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Markos Moulitsas: Red meat for the radicals

Greg Nash

Republicans surrendered to their base last week, announcing a new investigation into conspiracy theories surrounding the Benghazi tragedy in 2012. It was a new low for a party already battling basement-low approval ratings among voters. So what motivated this crass capitulation to extremists and relinquishment of any claim to the political center? 

In short, the GOP is struggling to find issues that motivate even the most radical elements of its base.

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ObamaCare is certainly losing salience as a vote-getter. Republicans pinned much of their 2014 electoral strategy on the failure of the Affordable Care Act, yet its adoption dramatically exceeded even the Obama administration’s most optimistic projections, and we’re seeing more and more positive stories about the newly insured. 

For example: Republican lumberjack Dean Angstadt, who needed heart surgery but refused to sign up for insurance because Fox News convinced him the law was a sham, was finally convinced by a tenacious liberal friend to get coverage just in time. “I can’t say nothing bad about [President Obama] now because it was his plan that probably saved my life,” he told The Washington Post. Without his liberal friend, Fox News would’ve killed him. Instead, the law has been bolstered. That’s one less American clamoring for repeal.

Not that “repeal” ever had significant support. It’s supported by only about 20 percent of the public. And while the law is still not overwhelmingly popular, support has been inching up month by month. The trends are clear. Stories like Angstadt’s only accelerate them.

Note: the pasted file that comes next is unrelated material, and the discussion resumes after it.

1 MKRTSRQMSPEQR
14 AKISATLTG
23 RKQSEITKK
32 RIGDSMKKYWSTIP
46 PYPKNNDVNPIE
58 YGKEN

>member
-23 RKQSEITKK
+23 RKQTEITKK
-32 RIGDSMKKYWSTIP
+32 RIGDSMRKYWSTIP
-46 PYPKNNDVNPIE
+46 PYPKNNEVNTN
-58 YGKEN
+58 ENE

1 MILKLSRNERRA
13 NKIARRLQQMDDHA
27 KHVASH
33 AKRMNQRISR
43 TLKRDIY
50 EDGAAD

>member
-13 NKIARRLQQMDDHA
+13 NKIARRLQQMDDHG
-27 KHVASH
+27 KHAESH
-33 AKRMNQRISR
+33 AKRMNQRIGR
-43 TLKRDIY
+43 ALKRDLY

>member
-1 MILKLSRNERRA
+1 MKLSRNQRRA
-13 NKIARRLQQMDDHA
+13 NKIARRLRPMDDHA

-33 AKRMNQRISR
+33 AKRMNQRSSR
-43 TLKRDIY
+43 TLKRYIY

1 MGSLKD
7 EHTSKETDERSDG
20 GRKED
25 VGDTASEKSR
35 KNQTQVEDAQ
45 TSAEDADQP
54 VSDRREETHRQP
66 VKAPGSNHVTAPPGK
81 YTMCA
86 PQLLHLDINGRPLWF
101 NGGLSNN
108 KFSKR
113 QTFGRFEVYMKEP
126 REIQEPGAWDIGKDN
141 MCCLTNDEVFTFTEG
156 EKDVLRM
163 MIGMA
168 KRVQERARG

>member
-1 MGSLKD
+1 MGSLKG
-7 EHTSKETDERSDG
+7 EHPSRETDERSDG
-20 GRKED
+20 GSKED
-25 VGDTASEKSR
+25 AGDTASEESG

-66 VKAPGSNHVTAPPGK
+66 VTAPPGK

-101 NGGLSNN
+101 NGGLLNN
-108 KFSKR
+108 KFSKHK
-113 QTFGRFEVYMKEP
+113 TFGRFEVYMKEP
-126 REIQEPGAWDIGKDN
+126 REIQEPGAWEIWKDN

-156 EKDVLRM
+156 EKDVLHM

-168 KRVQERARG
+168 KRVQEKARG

Republican elected and party officials can sense these changes. Rep. Cathy McMorris Rodgers (Wash.), part of the GOP’s House leadership team, admitted last week that the law would never be repealed. Instead, she said, “We need to look at reforming the exchanges.” The right-wing response was ferocious, unwilling to abandon its fool’s quest to strip away coverage from the millions of newly insured. But it’s no longer a tenable electoral strategy, and Republicans will continue tiptoeing away from it. 

At the same time, Republicans understand the need to pass comprehensive immigration reform. Their big-business donors want it, and the nation’s demographic trends demand it. 

Speaking to a Rotary Club in his district, House Speaker John Boehner unloaded on his caucus, accusing them of cowardice on the issue. “Here’s the attitude, ‘Oh. Don’t make me do this. Oh. This is too hard.’ We get elected to make choices. We get elected to solve problems, and it’s remarkable to me how many of my colleagues just don’t want to. ... They’ll take the path of least resistance.”

Of course, Boehner could always allow an up-or-down vote on the Senate immigration reform bill. He hasn’t. But there is still life in the reform effort, with  archconservative Rep. Joe Barton (Texas) putting the final touches on his own immigration reform package. 

Conservatives thought immigration reform was dead, and they were shocked to see the issue resurface. Boehner didn’t help by literally adding insult to injury, and conservatives’ reaction has been just as fierce and angst-ridden as their reaction to the death of ObamaCare repeal as a viable electoral strategy.

Consequently, Republicans desperately need to pacify their base. Nevada rancher Cliven Bundy isn’t available anymore, so what better way to do it than to deliver the largest, bloodiest piece of raw meat possible? 

And that’s why Benghazi is back in the headlines, not to win the American people, but to keep the crazy conservative base from open revolt.

Moulitsas is the publisher and founder of Daily Kos (dailykos.com).